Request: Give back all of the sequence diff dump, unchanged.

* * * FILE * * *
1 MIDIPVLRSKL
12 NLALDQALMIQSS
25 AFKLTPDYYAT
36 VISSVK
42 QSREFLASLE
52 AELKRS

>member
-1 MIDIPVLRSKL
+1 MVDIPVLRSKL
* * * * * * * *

1 MIDIPVLRSKL
12 NLALDQALMIQSS
25 AFKLTPDYYAT
36 VISSVK
42 QSREFLASLE
52 AELKRS

>member
-1 MIDIPVLRSKL
+1 MVDIPVLRSKL